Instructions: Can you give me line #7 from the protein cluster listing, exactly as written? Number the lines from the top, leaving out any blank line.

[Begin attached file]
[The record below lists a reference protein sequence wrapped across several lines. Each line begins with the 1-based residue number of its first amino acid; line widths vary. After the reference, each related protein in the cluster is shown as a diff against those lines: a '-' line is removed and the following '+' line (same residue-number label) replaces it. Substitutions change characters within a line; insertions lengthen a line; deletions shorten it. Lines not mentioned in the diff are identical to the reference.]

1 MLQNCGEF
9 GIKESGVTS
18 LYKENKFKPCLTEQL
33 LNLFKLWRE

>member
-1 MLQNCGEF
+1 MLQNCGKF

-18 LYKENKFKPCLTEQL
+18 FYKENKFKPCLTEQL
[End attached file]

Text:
-1 MLQNCGEF